The Big Bang Theory Recap: Thankfully, Some Fun With Fun With Flags

The Big Bang Theory

The Separation Agitation
Season 10 Episode 21
Editor’s Rating *****
Photo: Sonja Flemming/CBS

If we’re not going to get a compelling or fresh or even kinda funny story line (spoiler alert: we didn’t), TBBT can at least give us some of its best recurring bits — and that’s exactly why this episode earns a whopping three stars. We got to enjoy both the return of Footprints on the Moon — Howard and Raj’s band, which earns two of those stars — and new installments of Amy and Sheldon’s deliciously boring web series Fun With Flags. Better yet: The two are combined, as Footprints on the Moon writes a theme song for Shamy’s special Fun with Flags: Behind the Flags: A Retrospective.”

“Wonder how it all began? / Need a good attention span / For information and entertainment …” sings the show’s “house band,” while Sheldon and Amy prepare to be inundated with calls from the FWF viewers — nearly 200 of them, Amy says, many of whom sought the show out intentionally.

To Shamy’s disappointment, the evening’s first and only caller is Bert, who hasn’t dialed in to talk about flags. Instead, he wants the world, or at least Sheldon and Amy, to know that he has a new girlfriend. The hosts want no part of his flag-free chatter, and actually hang up on him. But you can’t keep a bragging Bert down, and he calls in again, adding another detail to his news: His lady friend’s name is Rebecca.

Bert’s love life takes up a fair share of the story line, as the gang eventually invites him and Rebecca to dinner. Sheldon rudely — but not wrongly — points out that Becs is younger and more attractive than Bert; they’re copying Leonard and Penny, he laughs. Bert explains how the couple got together: online dating and his disclosure about a $625,000 MacArthur Grant. He already bought Rebecca a TV on their first date, and Amy feels compelled to point out to Bert that it sounds like his new love only likes him for his cash. The others pile on and encourage Bert to dump her and search for someone who appreciates him for his qualities instead of his cash.

He does, and immediately regrets it, especially since Rebecca won’t take his calls (even though he bought her phone). But in time, all’s sad that ends sad: Bert calls in to Fun With Flags: Behind the Behind the Flags: A Retrospective Retrospective to reveal that he successfully rebought Rebecca’s affection with a Jet Ski.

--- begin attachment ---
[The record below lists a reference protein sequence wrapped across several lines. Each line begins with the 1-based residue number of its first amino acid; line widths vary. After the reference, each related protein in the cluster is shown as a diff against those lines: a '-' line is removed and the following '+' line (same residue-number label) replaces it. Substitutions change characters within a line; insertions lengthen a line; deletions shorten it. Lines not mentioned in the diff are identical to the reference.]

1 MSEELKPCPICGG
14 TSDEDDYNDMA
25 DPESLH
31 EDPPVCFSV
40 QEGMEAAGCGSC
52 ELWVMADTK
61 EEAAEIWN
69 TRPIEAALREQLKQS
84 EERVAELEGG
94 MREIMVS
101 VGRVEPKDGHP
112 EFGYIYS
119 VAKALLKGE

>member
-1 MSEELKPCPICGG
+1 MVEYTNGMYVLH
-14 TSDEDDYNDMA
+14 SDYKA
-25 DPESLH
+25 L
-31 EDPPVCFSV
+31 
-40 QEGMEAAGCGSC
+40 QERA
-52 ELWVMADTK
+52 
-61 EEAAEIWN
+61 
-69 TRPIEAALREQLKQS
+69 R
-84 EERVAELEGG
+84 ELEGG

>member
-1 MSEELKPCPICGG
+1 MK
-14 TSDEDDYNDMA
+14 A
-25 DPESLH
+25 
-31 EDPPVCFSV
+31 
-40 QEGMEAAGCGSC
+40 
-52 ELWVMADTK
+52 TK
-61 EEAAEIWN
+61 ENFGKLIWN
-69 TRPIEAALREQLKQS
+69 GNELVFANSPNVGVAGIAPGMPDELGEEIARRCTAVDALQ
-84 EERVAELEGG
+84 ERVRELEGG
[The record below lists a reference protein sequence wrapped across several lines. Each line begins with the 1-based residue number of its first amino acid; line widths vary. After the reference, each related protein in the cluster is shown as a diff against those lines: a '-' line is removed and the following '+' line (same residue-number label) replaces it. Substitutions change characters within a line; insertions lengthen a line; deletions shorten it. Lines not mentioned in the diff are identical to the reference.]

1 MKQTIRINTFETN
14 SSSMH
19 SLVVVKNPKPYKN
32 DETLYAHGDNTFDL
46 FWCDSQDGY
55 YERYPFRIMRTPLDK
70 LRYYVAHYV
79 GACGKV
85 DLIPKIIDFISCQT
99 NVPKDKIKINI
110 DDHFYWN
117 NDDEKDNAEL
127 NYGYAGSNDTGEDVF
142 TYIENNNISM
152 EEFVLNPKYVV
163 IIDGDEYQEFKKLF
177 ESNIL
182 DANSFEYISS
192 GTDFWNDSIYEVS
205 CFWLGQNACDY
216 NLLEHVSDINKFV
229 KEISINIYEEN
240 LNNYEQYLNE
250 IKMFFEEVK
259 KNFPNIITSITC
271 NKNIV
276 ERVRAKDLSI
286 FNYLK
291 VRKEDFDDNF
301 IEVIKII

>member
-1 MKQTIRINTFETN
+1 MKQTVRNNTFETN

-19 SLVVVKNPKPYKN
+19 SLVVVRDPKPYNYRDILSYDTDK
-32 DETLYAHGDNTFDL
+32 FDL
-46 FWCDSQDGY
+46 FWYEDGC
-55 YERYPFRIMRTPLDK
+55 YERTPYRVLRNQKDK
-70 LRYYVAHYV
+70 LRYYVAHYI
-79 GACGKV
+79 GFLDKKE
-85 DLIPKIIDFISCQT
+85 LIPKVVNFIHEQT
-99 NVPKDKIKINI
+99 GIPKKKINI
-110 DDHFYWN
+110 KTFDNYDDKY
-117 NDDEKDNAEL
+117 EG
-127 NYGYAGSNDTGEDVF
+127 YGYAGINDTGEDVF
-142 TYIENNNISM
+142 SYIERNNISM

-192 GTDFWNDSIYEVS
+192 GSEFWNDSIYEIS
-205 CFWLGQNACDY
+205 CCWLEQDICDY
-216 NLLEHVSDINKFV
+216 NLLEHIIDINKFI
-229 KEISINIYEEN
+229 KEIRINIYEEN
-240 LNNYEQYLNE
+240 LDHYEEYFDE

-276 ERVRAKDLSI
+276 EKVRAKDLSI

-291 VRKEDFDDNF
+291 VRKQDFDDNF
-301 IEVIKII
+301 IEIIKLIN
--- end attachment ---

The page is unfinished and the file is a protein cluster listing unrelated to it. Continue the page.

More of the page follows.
Flags, Footprints, and flirty Bert are the best the episode offers. Meanwhile there’s the title story line, in which the Wolowitzes and Stuart have a tough time leaving baby Halley at day care now that Bernadette’s maternity leave is ending. It’s a relatable story line, but without a new spin there’s little humor to be mined here. Being separated from the baby makes Bernie sad and screechy, Howard dopey (-er than usual), and Stuart creepy (-er than usual). Wouldn’t those in charge of the babies ask — demand, reallyto know why someone who is not related to any of the babies wants to hang out all day in a private day care and look at them through the glass?

Two more seasons, TBBT writers: Please apply some serious effort toward putting Stuart in a situation where he gets even a smidgen of a life that doesn’t make him seem like someone who would have to register with local authorities every time he moves.


• If I could give the episode an additional half a star, I’d tack that on for another favorite bit: Simon Helberg’s gift for impersonations. Howard mocks Bernie’s squeaky voice (perfectly), and then, on the way to the zoo, does a spot-on take on sad-sack Stuart, saying, “It’s been a while since I went on a date. Mind if we watch the monkeys doing it?”

• Sheldon’s story about how Liechtenstein and Haiti discovered they had the same flag while participating in the 1936 Summer Olympics: true. Liechtenstein quickly differentiated its flag — which consisted of two bands, one red and one blue — by adding a gold crown to the upper left corner.

• Howard, Bernie, and Stuart agree that Halley should be raised to be more independent than “mama’s boy” Howie, who points out, “It wasn’t until college that I learned you could put a thermometer in your mouth.”

• Sheldon is pleased with the comments on the Fun With Flags retrospective episode: “People are calling it ‘the longest one yet.’”

The Big Bang Theory Recap: Fun (Finally) With Fun With Flags